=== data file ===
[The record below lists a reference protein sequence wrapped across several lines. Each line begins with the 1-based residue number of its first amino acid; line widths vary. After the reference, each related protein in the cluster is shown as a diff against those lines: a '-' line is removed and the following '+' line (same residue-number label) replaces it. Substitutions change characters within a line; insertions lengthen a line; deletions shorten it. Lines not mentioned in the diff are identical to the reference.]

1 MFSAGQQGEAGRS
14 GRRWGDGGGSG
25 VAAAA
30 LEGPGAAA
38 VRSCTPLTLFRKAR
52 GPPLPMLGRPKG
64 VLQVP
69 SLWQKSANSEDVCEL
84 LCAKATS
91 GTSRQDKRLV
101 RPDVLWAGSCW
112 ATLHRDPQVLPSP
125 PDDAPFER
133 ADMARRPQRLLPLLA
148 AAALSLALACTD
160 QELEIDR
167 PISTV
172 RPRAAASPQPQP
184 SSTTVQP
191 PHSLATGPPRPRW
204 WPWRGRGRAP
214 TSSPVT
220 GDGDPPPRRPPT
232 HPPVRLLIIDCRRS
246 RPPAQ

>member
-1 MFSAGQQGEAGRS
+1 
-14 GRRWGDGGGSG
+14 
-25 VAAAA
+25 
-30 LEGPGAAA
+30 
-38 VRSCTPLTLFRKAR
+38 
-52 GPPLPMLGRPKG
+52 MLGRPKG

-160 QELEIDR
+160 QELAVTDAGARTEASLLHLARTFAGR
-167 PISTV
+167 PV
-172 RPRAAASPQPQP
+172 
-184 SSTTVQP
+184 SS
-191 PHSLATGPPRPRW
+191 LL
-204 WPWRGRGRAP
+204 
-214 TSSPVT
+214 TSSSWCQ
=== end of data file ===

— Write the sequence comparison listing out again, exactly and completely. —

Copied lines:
[The record below lists a reference protein sequence wrapped across several lines. Each line begins with the 1-based residue number of its first amino acid; line widths vary. After the reference, each related protein in the cluster is shown as a diff against those lines: a '-' line is removed and the following '+' line (same residue-number label) replaces it. Substitutions change characters within a line; insertions lengthen a line; deletions shorten it. Lines not mentioned in the diff are identical to the reference.]

1 MFSAGQQGEAGRS
14 GRRWGDGGGSG
25 VAAAA
30 LEGPGAAA
38 VRSCTPLTLFRKAR
52 GPPLPMLGRPKG
64 VLQVP
69 SLWQKSANSEDVCEL
84 LCAKATS
91 GTSRQDKRLV
101 RPDVLWAGSCW
112 ATLHRDPQVLPSP
125 PDDAPFER
133 ADMARRPQRLLPLLA
148 AAALSLALACTD
160 QELEIDR
167 PISTV
172 RPRAAASPQPQP
184 SSTTVQP
191 PHSLATGPPRPRW
204 WPWRGRGRAP
214 TSSPVT
220 GDGDPPPRRPPT
232 HPPVRLLIIDCRRS
246 RPPAQ

>member
-1 MFSAGQQGEAGRS
+1 
-14 GRRWGDGGGSG
+14 
-25 VAAAA
+25 
-30 LEGPGAAA
+30 
-38 VRSCTPLTLFRKAR
+38 
-52 GPPLPMLGRPKG
+52 MLGRPKG

-160 QELEIDR
+160 QELAVTDAGARTEASLLHLARTFAGR
-167 PISTV
+167 PV
-172 RPRAAASPQPQP
+172 
-184 SSTTVQP
+184 SS
-191 PHSLATGPPRPRW
+191 LL
-204 WPWRGRGRAP
+204 
-214 TSSPVT
+214 TSSSWCQ